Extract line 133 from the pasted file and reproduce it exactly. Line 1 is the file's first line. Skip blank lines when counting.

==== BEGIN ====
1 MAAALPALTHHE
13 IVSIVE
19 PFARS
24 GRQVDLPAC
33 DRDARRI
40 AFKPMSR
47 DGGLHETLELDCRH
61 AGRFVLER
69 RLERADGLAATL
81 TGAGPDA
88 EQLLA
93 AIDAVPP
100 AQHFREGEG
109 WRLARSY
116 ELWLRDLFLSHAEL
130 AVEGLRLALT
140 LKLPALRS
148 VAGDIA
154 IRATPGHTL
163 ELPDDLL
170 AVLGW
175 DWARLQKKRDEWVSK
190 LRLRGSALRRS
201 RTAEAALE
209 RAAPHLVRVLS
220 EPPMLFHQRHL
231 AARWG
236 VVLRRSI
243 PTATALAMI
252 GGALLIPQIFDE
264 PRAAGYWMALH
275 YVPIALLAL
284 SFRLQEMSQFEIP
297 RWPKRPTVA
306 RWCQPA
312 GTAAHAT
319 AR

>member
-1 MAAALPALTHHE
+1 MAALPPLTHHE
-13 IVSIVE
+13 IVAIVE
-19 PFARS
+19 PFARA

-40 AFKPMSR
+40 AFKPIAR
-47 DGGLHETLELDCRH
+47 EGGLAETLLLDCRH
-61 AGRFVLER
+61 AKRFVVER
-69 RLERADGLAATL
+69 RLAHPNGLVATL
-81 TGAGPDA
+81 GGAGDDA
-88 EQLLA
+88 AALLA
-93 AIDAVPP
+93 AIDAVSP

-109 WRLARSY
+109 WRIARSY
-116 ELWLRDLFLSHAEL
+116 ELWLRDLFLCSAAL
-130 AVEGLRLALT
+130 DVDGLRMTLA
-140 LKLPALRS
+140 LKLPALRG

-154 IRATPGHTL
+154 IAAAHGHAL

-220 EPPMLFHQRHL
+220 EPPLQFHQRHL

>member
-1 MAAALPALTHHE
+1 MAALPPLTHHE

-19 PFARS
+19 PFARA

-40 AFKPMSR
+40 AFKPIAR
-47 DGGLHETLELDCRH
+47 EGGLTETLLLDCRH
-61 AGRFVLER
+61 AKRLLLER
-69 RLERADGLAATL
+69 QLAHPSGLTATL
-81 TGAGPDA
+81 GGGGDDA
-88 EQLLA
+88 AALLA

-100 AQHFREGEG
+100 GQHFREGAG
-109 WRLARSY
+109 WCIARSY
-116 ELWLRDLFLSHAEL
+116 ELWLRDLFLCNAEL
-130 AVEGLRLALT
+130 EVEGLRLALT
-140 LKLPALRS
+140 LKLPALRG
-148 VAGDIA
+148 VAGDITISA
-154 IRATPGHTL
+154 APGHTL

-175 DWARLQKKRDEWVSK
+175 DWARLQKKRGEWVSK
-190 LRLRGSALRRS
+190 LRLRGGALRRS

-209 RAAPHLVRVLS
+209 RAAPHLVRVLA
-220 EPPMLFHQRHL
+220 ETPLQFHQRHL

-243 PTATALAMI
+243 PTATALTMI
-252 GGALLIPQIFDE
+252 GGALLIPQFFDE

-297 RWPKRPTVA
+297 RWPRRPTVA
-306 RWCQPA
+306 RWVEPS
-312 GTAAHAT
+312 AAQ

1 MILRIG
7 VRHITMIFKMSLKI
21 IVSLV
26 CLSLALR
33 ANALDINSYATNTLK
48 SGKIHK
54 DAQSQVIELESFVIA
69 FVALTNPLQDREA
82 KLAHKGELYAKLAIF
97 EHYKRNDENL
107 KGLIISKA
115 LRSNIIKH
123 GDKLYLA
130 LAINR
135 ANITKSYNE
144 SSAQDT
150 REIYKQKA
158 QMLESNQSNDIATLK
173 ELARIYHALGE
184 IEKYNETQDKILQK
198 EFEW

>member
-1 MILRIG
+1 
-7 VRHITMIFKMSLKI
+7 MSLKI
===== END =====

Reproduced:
130 LAINR